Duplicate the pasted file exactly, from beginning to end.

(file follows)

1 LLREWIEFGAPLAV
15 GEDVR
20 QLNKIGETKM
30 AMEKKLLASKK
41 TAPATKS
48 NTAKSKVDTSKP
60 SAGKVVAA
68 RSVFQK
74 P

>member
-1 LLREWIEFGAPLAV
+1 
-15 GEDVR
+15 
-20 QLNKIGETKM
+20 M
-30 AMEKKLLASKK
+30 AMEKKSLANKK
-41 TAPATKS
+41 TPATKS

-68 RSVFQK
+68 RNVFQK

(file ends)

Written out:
1 LLREWIEFGAPLAV
15 GEDVR
20 QLNKIGETKM
30 AMEKKLLASKK
41 TAPATKS
48 NTAKSKVDTSKP
60 SAGKVVAA
68 RSVFQK
74 P

>member
-1 LLREWIEFGAPLAV
+1 
-15 GEDVR
+15 
-20 QLNKIGETKM
+20 M
-30 AMEKKLLASKK
+30 AMEKKSLANKK
-41 TAPATKS
+41 TPATKS

-68 RSVFQK
+68 RNVFQK